That noted, the trend over the past nine years is at best level, and at worst shows an increase of 18%. Rabies does not get a lot of attention. Most diseases of the poor—Chagas’ disease, cysticercosis, leishmaniasis, hydatid disease, and others—get little attention. AIDS/HIV, tuberculosis, and malaria are the exceptions, but two of those are not restricted to poor areas overseas. Rabies kills “only” 59,000 people a year, a number that pales in comparison to the other diseases listed here. But working on one disease does not preclude working on another.  Rabies is low hanging fruit. The numbers of rabies deaths are skewed towards children.  Rabies is not a medical mystery. The bottom line is that no one should die the horrible death that comes with rabies infection.
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New post on PAZ blog

http://www.pazonehealth.org/single-post/2017/06/13/Hydatid-Disease-in-Ayacucho-Peru-Our-next-project-Part-I-Gross-picture-alert

New Post on the Meta-Bug

 

Click on Monica to read about parenting, divorce, baseball, politics, etc.
MONICA-VITTI

New Post on The Meta-Bug

Just because. 

And this picture has nothing to do with it.

And this picture has nothing to do with it.

New post on The Meta-Bug

Have you found LInkedIn to be a useful resource? I’m going to be a naysayer. http://themetabug.com/2014/08/29/is-linkedin-good-for-anything/

Mental Health Monday, either early or late

From Nursing Mental Diseases, by Harriet Bailey, RN

MS. BAILEY WROTE IN 1929:

In the prevention of mental deficiency segregation is recognized as a most important measure, for these individuals have not the mental qualities which make them valuable to society, and economically they are a partial or a total loss. Furthermore, it is an established fact that this type of defective family increases at about double the rate of the general population, that feeblemindedness is inherited, for parents cannot transmit to their children nervous and mental strength which is not theirs to give. From some recent studies made of the feebleminded, it has been shown that not all mental defectives are a social menace, and therefore in need of segregation. Thees studies have also shown that when properly educated and specially trained in the manual and industrial arts, many of them become quiet, law-abiding, useful citizens. Experience also shows that only through education and supervision may they be saved from lived of inefficiency, failure, dependency, and misery.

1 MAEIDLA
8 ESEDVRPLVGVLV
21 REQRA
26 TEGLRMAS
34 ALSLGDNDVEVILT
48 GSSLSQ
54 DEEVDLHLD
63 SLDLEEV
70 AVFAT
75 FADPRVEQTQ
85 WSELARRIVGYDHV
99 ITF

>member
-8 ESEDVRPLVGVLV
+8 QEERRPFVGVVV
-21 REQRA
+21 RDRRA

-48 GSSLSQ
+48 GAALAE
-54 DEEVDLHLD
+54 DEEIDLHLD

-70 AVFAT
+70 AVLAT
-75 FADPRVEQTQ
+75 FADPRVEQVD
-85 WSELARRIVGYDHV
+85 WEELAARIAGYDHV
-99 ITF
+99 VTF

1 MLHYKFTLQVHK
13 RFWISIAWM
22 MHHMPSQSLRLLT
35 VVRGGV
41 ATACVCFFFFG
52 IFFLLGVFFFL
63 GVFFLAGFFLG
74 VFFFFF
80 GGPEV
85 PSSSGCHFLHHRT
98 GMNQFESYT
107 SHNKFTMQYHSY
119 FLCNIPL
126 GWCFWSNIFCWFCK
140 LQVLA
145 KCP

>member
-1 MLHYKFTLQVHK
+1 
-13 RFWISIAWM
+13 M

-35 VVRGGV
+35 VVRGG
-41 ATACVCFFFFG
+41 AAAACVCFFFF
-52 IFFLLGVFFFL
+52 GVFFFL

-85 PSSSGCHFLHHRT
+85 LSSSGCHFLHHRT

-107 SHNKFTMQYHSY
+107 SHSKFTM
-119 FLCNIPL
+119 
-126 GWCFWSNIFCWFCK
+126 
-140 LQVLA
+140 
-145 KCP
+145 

feebleminded table

 

New Post on the Meta-Bug

I’ve been writing more over there lately. In this post I take up the fight against the greedy maw of MLB.

 

 

Arsenic Poisoning and Child Development

Our friends over at PAZ (Pan American Zoonotic Research and Prevention) are looking into the negative effects of heavy metals on infant and child health.

Arsenic

While arsenic levels in breast milk are low even in the face of exposure by ingestion, prenatal arsenic exposure increases the risk for spontaneous abortion and stillbirth. Surviving infants whose mothers have exposed are more susceptible to pneumonia and diarrhea in infancy. Children exposed themselves to arsenic via drinking water have 10 times greater risk of developing fatal liver cancer while young. Susceptibility to arsenic poisoning is thought to be enhanced by poor nutritional level, especially low folic acid levels.